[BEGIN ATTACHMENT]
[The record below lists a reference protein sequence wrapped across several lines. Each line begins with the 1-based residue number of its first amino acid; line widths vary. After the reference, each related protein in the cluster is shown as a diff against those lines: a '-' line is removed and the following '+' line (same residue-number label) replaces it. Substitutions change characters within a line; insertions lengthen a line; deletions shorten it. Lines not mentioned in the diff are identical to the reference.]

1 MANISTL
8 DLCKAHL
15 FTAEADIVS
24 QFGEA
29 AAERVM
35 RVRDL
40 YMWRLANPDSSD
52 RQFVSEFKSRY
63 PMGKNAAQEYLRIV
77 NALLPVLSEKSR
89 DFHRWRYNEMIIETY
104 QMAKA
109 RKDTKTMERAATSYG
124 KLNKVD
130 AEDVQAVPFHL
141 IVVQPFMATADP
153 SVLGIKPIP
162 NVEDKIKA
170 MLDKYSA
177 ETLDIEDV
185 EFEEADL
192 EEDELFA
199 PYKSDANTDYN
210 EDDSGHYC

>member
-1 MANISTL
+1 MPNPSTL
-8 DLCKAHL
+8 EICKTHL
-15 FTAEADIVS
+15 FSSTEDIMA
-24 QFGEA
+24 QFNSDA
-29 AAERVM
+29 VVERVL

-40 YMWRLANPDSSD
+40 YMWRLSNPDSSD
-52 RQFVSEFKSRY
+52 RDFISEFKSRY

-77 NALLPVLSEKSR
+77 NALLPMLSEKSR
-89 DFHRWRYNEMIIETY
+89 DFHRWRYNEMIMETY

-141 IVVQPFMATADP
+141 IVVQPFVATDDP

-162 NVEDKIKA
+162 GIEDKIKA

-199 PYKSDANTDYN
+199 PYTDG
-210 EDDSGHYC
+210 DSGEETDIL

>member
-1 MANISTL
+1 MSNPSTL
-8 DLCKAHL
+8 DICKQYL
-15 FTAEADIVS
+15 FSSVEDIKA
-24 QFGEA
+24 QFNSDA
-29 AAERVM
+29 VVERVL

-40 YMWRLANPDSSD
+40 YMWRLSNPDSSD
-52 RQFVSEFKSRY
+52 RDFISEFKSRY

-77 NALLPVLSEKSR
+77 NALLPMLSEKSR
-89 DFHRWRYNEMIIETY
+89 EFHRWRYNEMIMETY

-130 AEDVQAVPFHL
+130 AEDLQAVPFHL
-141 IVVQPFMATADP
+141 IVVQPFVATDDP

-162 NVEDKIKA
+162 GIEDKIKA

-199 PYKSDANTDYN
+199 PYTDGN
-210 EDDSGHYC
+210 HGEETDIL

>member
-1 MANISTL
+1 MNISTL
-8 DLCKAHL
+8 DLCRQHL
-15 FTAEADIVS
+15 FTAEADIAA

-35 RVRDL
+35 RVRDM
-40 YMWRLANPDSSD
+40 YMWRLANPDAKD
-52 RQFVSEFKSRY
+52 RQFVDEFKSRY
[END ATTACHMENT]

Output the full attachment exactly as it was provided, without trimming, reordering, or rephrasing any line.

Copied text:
[The record below lists a reference protein sequence wrapped across several lines. Each line begins with the 1-based residue number of its first amino acid; line widths vary. After the reference, each related protein in the cluster is shown as a diff against those lines: a '-' line is removed and the following '+' line (same residue-number label) replaces it. Substitutions change characters within a line; insertions lengthen a line; deletions shorten it. Lines not mentioned in the diff are identical to the reference.]

1 MANISTL
8 DLCKAHL
15 FTAEADIVS
24 QFGEA
29 AAERVM
35 RVRDL
40 YMWRLANPDSSD
52 RQFVSEFKSRY
63 PMGKNAAQEYLRIV
77 NALLPVLSEKSR
89 DFHRWRYNEMIIETY
104 QMAKA
109 RKDTKTMERAATSYG
124 KLNKVD
130 AEDVQAVPFHL
141 IVVQPFMATADP
153 SVLGIKPIP
162 NVEDKIKA
170 MLDKYSA
177 ETLDIEDV
185 EFEEADL
192 EEDELFA
199 PYKSDANTDYN
210 EDDSGHYC

>member
-1 MANISTL
+1 MPNPSTL
-8 DLCKAHL
+8 EICKTHL
-15 FTAEADIVS
+15 FSSTEDIMA
-24 QFGEA
+24 QFNSDA
-29 AAERVM
+29 VVERVL

-40 YMWRLANPDSSD
+40 YMWRLSNPDSSD
-52 RQFVSEFKSRY
+52 RDFISEFKSRY

-77 NALLPVLSEKSR
+77 NALLPMLSEKSR
-89 DFHRWRYNEMIIETY
+89 DFHRWRYNEMIMETY

-141 IVVQPFMATADP
+141 IVVQPFVATDDP

-162 NVEDKIKA
+162 GIEDKIKA

-199 PYKSDANTDYN
+199 PYTDG
-210 EDDSGHYC
+210 DSGEETDIL

>member
-1 MANISTL
+1 MSNPSTL
-8 DLCKAHL
+8 DICKQYL
-15 FTAEADIVS
+15 FSSVEDIKA
-24 QFGEA
+24 QFNSDA
-29 AAERVM
+29 VVERVL

-40 YMWRLANPDSSD
+40 YMWRLSNPDSSD
-52 RQFVSEFKSRY
+52 RDFISEFKSRY

-77 NALLPVLSEKSR
+77 NALLPMLSEKSR
-89 DFHRWRYNEMIIETY
+89 EFHRWRYNEMIMETY

-130 AEDVQAVPFHL
+130 AEDLQAVPFHL
-141 IVVQPFMATADP
+141 IVVQPFVATDDP

-162 NVEDKIKA
+162 GIEDKIKA

-199 PYKSDANTDYN
+199 PYTDGN
-210 EDDSGHYC
+210 HGEETDIL

>member
-1 MANISTL
+1 MNISTL
-8 DLCKAHL
+8 DLCRQHL
-15 FTAEADIVS
+15 FTAEADIAA

-35 RVRDL
+35 RVRDM
-40 YMWRLANPDSSD
+40 YMWRLANPDAKD
-52 RQFVSEFKSRY
+52 RQFVDEFKSRY